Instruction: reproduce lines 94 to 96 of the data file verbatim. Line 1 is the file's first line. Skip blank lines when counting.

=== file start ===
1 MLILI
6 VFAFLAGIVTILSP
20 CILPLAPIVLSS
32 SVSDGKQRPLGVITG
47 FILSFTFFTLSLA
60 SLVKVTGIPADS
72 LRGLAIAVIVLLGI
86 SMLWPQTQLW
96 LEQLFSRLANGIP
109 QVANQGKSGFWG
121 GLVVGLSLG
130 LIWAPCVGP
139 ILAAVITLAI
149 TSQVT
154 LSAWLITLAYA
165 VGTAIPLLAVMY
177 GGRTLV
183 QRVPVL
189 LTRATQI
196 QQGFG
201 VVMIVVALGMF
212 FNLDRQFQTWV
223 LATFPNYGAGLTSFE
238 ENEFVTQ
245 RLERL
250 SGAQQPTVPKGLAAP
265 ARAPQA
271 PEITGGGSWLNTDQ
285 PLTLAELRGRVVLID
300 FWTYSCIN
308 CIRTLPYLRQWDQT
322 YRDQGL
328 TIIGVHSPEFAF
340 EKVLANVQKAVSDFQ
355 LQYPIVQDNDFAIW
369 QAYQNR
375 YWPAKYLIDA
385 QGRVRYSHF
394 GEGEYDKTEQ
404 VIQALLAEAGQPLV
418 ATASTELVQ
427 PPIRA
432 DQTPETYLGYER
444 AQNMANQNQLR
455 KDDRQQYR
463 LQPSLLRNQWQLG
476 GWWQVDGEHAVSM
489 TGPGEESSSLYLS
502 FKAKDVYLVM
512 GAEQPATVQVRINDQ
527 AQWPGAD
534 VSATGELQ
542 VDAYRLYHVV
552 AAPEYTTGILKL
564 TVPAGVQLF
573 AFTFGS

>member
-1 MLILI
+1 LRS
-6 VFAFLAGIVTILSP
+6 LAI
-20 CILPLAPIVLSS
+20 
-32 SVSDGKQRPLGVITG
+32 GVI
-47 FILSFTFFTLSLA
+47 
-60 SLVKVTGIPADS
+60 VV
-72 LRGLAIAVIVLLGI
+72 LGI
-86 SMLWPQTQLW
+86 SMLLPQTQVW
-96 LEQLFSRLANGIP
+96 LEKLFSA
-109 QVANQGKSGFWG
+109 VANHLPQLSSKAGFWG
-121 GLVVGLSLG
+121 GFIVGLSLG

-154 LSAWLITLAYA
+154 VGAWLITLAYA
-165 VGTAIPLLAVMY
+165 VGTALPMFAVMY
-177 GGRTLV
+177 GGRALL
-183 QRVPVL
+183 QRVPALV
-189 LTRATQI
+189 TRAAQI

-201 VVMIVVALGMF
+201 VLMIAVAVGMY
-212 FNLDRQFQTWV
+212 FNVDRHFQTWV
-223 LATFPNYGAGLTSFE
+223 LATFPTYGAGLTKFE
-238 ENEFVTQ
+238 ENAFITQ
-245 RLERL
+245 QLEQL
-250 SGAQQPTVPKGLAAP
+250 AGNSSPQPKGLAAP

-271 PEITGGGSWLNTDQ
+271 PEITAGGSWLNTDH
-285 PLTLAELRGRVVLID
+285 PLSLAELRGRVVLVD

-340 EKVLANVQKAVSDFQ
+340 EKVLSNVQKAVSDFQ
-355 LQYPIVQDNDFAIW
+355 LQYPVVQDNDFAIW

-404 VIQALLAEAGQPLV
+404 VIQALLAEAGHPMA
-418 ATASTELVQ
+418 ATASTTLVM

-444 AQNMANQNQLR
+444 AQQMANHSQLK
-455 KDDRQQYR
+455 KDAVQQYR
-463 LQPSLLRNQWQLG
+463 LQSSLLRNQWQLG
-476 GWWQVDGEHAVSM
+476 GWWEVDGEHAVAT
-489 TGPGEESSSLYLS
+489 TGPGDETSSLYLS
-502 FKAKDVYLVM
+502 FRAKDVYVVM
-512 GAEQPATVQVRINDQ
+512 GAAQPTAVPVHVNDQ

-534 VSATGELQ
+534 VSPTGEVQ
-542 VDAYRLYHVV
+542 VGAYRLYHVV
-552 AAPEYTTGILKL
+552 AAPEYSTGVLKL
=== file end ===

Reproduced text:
-223 LATFPNYGAGLTSFE
+223 LATFPTYGAGLTKFE
-238 ENEFVTQ